There was a small silver lining in the aftermath, outlined in a story by the University Corporation for Atmospheric Research’s Bob Henson. During his aerial surveys, Fujita discovered a previously unknown weather phenomenon. Among the wreckage, he noticed not all the damage was consistent with tornado winds, which tend to swirl. Instead, there were areas that were flattened like a rolling pin had gone wild. Further research of this and other similar events found previously unidentified microbursts — intense downward pulses of air that can disrupt air travel in addition to flattening trees and homes — as the culprit.
The results have led to aviation safety improvements. “It’s likely that hundreds of deaths have been avoided thanks to Ted Fujita’s uncommon insight, his exhaustive documentation, and the careful field work carried out by NCAR scientists and their collaborators,” Henson wrote.
Tornado prediction has also dramatically improved. To illustrate some of those advancements, the Storm Prediction Center used observations of conditions that preceded the 1974 storm and ran computer models on Wednesday to see how well they could forecast the outbreak if it happened today. It turns out the models were able to identify conditions that were conducive for tornadoes to develop in a number of locations where twisters did touch down in 1974.
That forecast skill come from decades of technological upgrades since the Super Outbreak, including Doppler radar technology and powerful computers that can crunch exponentially more calculations than their 1974 brethren. And those upgrades are extremely helpful on a day like Thursday when nearly 52 million people are at risk from severe weather according to the National Oceanic and Atmospheric Administration.
I would like to thank all the wonderful folks I met in Sun City Georgetown today for inviting me to be a part of your severe weather “town hall.” It’s great to see a community so pro-active in severe weather preparedness!
A reminder for everyone–severe weather season is here. Now is the time to make sure you are ready. Download our free severe weather guide by clicking here.
Across the atmosphere of Earth, lightning flashes about 50 times per second. That’s 4.3 million times a day and roughly 1.5 billion times a year. Using a new instrument on the International Space Station (ISS), scientists are hoping to observe and dissect at least a few of those lightning bolts every day.
Launched to the ISS in August 2013, the Firestation instrument includes photometers to measure lightning flashes, radio antennas to measure the static (a proxy for the strength of the electrical discharge), and a gamma-ray electron detector. Firestation could observe about 50 lightning strokes per day as it looks for brief bursts of gamma rays that are emitted by some of them.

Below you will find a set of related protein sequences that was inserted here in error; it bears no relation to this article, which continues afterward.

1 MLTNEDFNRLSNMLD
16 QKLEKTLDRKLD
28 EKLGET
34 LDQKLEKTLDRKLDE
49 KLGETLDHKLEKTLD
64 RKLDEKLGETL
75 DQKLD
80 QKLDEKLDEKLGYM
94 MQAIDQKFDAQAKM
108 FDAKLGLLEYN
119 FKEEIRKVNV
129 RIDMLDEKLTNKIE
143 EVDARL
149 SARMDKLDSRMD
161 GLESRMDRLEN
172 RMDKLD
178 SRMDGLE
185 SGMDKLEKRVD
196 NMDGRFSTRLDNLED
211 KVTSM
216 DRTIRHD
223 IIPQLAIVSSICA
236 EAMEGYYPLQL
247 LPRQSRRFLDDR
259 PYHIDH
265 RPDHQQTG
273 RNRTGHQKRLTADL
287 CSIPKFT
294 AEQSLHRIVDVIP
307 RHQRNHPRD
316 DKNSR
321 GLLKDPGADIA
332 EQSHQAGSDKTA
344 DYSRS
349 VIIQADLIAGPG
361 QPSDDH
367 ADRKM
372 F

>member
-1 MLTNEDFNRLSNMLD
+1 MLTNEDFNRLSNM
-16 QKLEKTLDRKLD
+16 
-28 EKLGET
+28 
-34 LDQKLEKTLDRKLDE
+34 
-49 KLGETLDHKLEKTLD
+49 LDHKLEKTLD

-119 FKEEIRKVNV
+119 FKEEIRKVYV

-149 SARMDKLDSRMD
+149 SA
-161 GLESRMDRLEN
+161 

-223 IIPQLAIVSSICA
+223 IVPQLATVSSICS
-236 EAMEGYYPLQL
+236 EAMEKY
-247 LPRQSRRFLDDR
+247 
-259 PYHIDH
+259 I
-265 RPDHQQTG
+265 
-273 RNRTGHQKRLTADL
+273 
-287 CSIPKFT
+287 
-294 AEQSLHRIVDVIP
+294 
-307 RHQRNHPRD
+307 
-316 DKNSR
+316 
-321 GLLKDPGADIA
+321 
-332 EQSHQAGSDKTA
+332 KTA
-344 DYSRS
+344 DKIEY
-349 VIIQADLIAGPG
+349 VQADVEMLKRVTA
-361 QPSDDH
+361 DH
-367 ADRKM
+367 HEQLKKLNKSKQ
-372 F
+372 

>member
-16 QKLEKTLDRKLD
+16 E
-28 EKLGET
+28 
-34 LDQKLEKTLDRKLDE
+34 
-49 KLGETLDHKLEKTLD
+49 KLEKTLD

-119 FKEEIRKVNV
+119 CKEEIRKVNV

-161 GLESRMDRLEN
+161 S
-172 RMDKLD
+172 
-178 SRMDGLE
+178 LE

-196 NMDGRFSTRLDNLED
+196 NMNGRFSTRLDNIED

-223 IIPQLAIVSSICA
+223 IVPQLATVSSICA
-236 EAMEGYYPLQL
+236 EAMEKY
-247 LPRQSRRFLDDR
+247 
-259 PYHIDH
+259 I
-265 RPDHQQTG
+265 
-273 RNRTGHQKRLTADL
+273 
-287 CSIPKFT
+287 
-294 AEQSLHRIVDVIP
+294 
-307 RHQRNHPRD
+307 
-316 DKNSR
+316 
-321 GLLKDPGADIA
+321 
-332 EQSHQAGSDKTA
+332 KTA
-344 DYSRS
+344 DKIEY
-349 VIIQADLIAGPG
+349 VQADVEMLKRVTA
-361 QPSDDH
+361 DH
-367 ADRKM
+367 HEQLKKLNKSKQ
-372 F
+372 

Gamma radiation is usually associated with exploding stars or nuclear fusion, but scientists have found evidence that terrestrial gamma-ray flashes (TGFs) may occur in the atmosphere as often as 500 times a day. Atmospheric scientists are interested in the processes that trigger lightning within thunderstorms and what kinds of lightning produce gamma rays. TGFs may also be related to the atmospheric phenomena known as red sprites, electrical discharges that extend upward from thunderstorms.
“The fact that TGFs exist at all is amazing,” said Doug Rowland, the principal investigator for Firestation and a space physicist at NASA’s Goddard Space Flight Center. “The electron and gamma-ray energies in TGFs are usually the domain of nuclear explosions, solar flares, and supernovas. What a surprise to find them shooting out of the cold upper atmosphere of our own planet.”
The photograph above, snapped by an astronaut aboard the International Space Station on December 12, 2013, shows a white flash of lightning amidst the yellow city lights of Kuwait and Saudi Arabia. Another astronaut orbiting over Bolivia captured a close-up of a lightning flash beneath a thunderhead on January 9, 2011 (image below).
In a few years, NASA scientists plan to add another lightning sensor to the ISS. The Lightning Imaging Sensor (LIS) was originally designed for the Tropical Rainfall Measuring Mission, which was launched in 1997 and is still flying. At the time, the research team from NASA’s Marshall Space Flight Center built a backup LIS in case of trouble with the main instrument. That spare is still quite functional and is scheduled to be sent up to the space station in 2016.
LIS detects cloud-to-cloud and cloud-to-ground lightning, and it can detect discharges both in daylight and at night. It measures the rate and amount of radiant energy in global lightning strikes. Because the space station flies farther north and south than TRMM, this second LIS instrument will extend lightning measurements beyond the tropics. (more…)